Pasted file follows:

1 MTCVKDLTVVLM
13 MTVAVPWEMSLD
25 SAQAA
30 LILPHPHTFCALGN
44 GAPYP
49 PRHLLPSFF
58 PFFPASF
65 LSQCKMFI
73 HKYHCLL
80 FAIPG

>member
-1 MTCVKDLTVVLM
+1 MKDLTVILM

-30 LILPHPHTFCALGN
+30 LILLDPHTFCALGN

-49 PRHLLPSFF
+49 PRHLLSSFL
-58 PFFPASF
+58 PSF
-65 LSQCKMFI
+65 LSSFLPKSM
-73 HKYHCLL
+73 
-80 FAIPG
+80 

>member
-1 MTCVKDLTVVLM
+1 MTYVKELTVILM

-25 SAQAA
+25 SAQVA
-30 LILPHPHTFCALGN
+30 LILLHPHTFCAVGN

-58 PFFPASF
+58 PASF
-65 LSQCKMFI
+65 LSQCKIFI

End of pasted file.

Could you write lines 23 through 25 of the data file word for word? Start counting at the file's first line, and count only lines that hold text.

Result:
+73 
-80 FAIPG
+80 